between 12:50 and 12:52 pm, I texted him about the connection problems

12:52 pm  ~  I called; the phone rang; went to voicemail; I left a message

2:06 pm  ~  I called; phone rang; voicemail; I left message

It could all be just very bad luck on a beautiful Iowa day.  

Thursday, August 11, 2011

OGM: Beautiful day

Hi.   This is Christy.   I hope you're having a beautiful day, 'cuz I am.

Friday, July 22, 2011

(NEWS) More understanding, less mystery: milkers get it

Today I sent out a news article announcing "Milkers Get It", a concept for improving the public image of Real Milk in Iowa.   Here it is ....

* * * * *     NEWS RELEASE FROM Milkers Get It     * * * * *

More understanding, less mystery: milkers get it

21 July 2011
Fairfield, Iowa

Iowa may soon have as many milking coaches as lactation consultants. After a lapse of about four decades, human breastfeeding has secured its place once again in our culture as the premiere way to nourish an infant. In a parallel narrative, fresh wholesome milk from cows, sheep, and goats is regaining its reputation as a premiere health food. To boost that growing reputation, milking coaches are pulling up another milking stool to help people learn more about the realities of milk fresh from the udder.

"We've only used manmade milk (formula and pasteurized milk) for around 60 to 70 years but we've used breast milk and raw milk for 6000 years. If it wasn't for breast milk and raw milk, we wouldn't be here!" says Brad Hopp, a milking coach near Lawton in northwestern Iowa. "Learning more about milking helps people understand it better, and I'm all for that."

Although mothers' milk retains some of its mystery in the face of scientific inquiry, mothers these days know how precious it is to their babies' health and growth. A little mystery in the food supply passes when it's balanced by strong instincts and a solid record of success. But mystery can feel uncomfortable when it strays too far from knowledge and experience.

"The idea of raw milk feels exotic and mysterious to many people in Iowa," says Christy Ann Welty, homeschooling mother of two who helps milking coaches and new milkers find each other. "More understanding and less fear will help everyone as they make decisions about the best ways to feed their families."

More understanding and less mystery: that's the meaning of "Milkers get it."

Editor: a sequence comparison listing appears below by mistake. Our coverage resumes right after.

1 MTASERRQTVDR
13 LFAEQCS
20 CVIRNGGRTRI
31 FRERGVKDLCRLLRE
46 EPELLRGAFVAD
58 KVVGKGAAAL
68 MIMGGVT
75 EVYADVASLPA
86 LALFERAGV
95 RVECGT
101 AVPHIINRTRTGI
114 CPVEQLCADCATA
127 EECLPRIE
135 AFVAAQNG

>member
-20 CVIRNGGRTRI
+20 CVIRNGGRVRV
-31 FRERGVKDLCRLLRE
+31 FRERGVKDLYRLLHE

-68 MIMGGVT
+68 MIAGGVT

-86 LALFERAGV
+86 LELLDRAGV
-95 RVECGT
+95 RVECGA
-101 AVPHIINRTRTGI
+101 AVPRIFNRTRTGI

A second meaning of the phrase relates to Iowa state law.

Drinking wholesome, fresh milk -- fresh from a healthy, grass-fed cow, sheep, or goat without processing through a pasteurization vat -- has been illegal since 1968 for most people living in Iowa. The privilege of choosing whether to drink milk fresh or pasteurized is reserved to the few who control livestock, land, and have mastered the skill of milking; everyone else is restricted to only Grade A pasteurized milk, except for those who are willing to operate in the gray areas of the law. "Giving away milk is not covered by our rules," says Dustin VandeHoef, communications director for the Iowa Department of Agriculture and Land Stewardship (IDALS), "but all sales are illegal."

Passages from Chapter 192 of the Iowa Code (state law) say, "Only grade 'A' pasteurized milk and milk products shall be sold to the final consumer, or to restaurants, soda fountains, grocery stores, or similar establishments;" and later, "No person shall within the state produce, provide, sell, offer, or expose for sale, or have in possession with intent to sell, any milk or milk product which is adulterated or misbranded;"

VandeHoef says, "We interpret the words 'adulterated' and 'misbranded' to include raw milk, and this is also the FDA [Food and Drug Administration] interpretation which is adopted into the Code."

The IDALS interprets "sales" to mean "exchanges of value." During a phone call to his office, VanderHoef was reluctant to specify which circumstances would be considered prosecutable and which would be outside IDALS's rules.

A broad interpretation of the meaning of "sales" puts giving away raw milk, and even drinking raw milk from one's own animal, into the gray area between legal and illegal: renting a stall in a farmer's barn to shelter your cow if you do not have a barn; bringing a sandwich to the person milking your goat for you; bringing a bottle of wine to a dinner party where the hostess serves raw milk. Membership in a private kitchen club could be interpreted as a "sale" if one of the members gives away samples of raw milk.